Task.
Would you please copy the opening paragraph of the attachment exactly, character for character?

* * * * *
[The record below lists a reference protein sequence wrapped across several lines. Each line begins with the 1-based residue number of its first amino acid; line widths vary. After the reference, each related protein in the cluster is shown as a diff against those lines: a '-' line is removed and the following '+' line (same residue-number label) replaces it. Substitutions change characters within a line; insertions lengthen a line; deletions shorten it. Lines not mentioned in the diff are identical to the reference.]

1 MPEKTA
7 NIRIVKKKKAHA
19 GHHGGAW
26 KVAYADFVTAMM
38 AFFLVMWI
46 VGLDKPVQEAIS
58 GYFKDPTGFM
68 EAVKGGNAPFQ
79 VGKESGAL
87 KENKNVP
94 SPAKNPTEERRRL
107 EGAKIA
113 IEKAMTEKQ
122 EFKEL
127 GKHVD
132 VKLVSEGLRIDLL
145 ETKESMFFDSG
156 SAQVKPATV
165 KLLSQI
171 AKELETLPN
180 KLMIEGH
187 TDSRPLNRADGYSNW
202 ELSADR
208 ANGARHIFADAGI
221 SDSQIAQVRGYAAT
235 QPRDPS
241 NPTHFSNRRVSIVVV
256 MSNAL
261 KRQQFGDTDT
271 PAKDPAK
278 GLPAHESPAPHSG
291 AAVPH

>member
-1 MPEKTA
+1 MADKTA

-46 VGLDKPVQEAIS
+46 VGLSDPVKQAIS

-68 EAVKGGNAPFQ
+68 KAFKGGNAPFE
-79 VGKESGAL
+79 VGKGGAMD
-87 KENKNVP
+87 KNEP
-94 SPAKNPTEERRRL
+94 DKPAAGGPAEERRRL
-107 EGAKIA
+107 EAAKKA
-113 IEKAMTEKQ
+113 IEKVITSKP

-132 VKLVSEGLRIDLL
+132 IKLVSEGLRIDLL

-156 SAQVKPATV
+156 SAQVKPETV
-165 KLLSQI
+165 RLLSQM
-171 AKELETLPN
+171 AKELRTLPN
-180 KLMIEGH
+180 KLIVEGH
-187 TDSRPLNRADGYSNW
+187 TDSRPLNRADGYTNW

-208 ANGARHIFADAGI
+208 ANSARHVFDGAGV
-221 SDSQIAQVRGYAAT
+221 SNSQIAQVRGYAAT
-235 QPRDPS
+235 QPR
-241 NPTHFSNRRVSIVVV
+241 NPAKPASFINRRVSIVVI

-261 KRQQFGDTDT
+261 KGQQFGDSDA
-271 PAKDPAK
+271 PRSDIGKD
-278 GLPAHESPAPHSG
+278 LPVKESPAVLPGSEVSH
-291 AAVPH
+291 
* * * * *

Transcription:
[The record below lists a reference protein sequence wrapped across several lines. Each line begins with the 1-based residue number of its first amino acid; line widths vary. After the reference, each related protein in the cluster is shown as a diff against those lines: a '-' line is removed and the following '+' line (same residue-number label) replaces it. Substitutions change characters within a line; insertions lengthen a line; deletions shorten it. Lines not mentioned in the diff are identical to the reference.]